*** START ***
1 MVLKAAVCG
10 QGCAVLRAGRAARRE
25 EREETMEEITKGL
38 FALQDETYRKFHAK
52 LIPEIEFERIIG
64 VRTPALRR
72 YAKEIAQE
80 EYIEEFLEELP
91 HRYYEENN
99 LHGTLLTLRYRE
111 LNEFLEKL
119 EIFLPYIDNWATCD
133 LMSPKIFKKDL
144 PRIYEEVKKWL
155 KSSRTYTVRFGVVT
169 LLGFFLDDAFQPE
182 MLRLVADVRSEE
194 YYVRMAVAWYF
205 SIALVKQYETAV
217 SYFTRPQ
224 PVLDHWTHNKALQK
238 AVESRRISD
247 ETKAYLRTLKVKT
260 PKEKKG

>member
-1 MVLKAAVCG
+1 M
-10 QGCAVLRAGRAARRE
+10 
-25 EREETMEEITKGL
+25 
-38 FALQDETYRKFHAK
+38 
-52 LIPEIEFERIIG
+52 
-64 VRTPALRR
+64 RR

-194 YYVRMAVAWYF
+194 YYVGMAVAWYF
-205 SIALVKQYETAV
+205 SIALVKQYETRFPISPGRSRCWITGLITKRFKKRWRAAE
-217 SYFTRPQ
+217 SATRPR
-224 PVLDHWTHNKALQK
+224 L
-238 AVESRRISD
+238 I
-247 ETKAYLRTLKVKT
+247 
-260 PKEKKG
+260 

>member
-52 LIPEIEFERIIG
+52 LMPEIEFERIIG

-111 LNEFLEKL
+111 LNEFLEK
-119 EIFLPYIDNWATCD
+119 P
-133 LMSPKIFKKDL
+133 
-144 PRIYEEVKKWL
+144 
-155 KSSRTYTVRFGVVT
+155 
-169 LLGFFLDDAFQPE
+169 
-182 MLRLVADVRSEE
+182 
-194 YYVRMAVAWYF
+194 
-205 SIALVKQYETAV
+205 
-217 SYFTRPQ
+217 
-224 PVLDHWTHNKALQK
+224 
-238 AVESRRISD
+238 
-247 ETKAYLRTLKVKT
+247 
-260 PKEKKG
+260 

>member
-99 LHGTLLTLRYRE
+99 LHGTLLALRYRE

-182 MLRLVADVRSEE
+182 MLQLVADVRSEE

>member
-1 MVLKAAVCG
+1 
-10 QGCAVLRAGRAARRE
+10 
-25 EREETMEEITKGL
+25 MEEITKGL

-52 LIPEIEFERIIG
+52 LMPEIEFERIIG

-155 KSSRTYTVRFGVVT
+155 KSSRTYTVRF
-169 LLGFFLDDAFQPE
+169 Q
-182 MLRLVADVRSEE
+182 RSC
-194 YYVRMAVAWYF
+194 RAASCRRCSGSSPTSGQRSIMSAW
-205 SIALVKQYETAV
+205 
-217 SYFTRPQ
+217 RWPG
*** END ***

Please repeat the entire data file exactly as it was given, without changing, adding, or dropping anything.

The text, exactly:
1 MVLKAAVCG
10 QGCAVLRAGRAARRE
25 EREETMEEITKGL
38 FALQDETYRKFHAK
52 LIPEIEFERIIG
64 VRTPALRR
72 YAKEIAQE
80 EYIEEFLEELP
91 HRYYEENN
99 LHGTLLTLRYRE
111 LNEFLEKL
119 EIFLPYIDNWATCD
133 LMSPKIFKKDL
144 PRIYEEVKKWL
155 KSSRTYTVRFGVVT
169 LLGFFLDDAFQPE
182 MLRLVADVRSEE
194 YYVRMAVAWYF
205 SIALVKQYETAV
217 SYFTRPQ
224 PVLDHWTHNKALQK
238 AVESRRISD
247 ETKAYLRTLKVKT
260 PKEKKG

>member
-1 MVLKAAVCG
+1 M
-10 QGCAVLRAGRAARRE
+10 
-25 EREETMEEITKGL
+25 
-38 FALQDETYRKFHAK
+38 
-52 LIPEIEFERIIG
+52 
-64 VRTPALRR
+64 RR

-194 YYVRMAVAWYF
+194 YYVGMAVAWYF
-205 SIALVKQYETAV
+205 SIALVKQYETRFPISPGRSRCWITGLITKRFKKRWRAAE
-217 SYFTRPQ
+217 SATRPR
-224 PVLDHWTHNKALQK
+224 L
-238 AVESRRISD
+238 I
-247 ETKAYLRTLKVKT
+247 
-260 PKEKKG
+260 

>member
-52 LIPEIEFERIIG
+52 LMPEIEFERIIG

-111 LNEFLEKL
+111 LNEFLEK
-119 EIFLPYIDNWATCD
+119 P
-133 LMSPKIFKKDL
+133 
-144 PRIYEEVKKWL
+144 
-155 KSSRTYTVRFGVVT
+155 
-169 LLGFFLDDAFQPE
+169 
-182 MLRLVADVRSEE
+182 
-194 YYVRMAVAWYF
+194 
-205 SIALVKQYETAV
+205 
-217 SYFTRPQ
+217 
-224 PVLDHWTHNKALQK
+224 
-238 AVESRRISD
+238 
-247 ETKAYLRTLKVKT
+247 
-260 PKEKKG
+260 

>member
-99 LHGTLLTLRYRE
+99 LHGTLLALRYRE

-182 MLRLVADVRSEE
+182 MLQLVADVRSEE

>member
-1 MVLKAAVCG
+1 
-10 QGCAVLRAGRAARRE
+10 
-25 EREETMEEITKGL
+25 MEEITKGL

-52 LIPEIEFERIIG
+52 LMPEIEFERIIG

-155 KSSRTYTVRFGVVT
+155 KSSRTYTVRF
-169 LLGFFLDDAFQPE
+169 Q
-182 MLRLVADVRSEE
+182 RSC
-194 YYVRMAVAWYF
+194 RAASCRRCSGSSPTSGQRSIMSAW
-205 SIALVKQYETAV
+205 
-217 SYFTRPQ
+217 RWPG